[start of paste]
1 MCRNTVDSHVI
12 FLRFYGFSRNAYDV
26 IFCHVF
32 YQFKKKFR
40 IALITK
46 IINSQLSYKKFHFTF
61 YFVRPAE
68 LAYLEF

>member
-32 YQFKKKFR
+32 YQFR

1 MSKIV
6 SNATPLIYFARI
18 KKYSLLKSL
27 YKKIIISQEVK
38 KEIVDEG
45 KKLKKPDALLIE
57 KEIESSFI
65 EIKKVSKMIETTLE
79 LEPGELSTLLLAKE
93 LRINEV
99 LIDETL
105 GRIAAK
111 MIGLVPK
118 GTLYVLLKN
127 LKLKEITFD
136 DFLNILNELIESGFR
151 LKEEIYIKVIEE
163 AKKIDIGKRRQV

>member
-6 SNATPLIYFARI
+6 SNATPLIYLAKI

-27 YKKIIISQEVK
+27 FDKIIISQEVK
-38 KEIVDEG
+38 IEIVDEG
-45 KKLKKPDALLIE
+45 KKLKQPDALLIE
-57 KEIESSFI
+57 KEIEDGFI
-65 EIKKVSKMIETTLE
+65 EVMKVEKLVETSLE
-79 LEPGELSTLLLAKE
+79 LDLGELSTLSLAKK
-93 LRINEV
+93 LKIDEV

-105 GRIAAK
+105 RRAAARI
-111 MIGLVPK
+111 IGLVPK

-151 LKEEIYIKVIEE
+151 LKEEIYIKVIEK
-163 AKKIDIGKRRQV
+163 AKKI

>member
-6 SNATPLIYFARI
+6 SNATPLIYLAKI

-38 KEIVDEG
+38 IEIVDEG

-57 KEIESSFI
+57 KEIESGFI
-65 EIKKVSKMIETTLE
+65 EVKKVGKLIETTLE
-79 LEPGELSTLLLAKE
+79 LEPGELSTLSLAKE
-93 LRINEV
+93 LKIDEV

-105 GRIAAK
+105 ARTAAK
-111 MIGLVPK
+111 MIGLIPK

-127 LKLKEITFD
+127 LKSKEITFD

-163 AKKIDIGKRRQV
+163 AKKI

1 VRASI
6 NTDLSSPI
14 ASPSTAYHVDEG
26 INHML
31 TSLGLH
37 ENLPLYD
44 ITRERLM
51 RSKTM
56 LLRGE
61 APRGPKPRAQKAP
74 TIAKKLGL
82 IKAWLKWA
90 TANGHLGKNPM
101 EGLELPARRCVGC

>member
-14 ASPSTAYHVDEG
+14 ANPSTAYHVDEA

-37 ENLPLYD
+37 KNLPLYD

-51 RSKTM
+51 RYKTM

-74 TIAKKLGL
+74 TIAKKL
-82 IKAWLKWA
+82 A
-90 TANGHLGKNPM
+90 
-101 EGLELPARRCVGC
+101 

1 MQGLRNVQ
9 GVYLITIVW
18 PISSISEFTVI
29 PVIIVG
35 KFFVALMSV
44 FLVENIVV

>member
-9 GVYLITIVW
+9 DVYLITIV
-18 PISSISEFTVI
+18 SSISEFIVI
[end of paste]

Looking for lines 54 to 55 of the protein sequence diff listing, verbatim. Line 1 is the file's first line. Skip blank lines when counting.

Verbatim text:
+163 AKKI

>member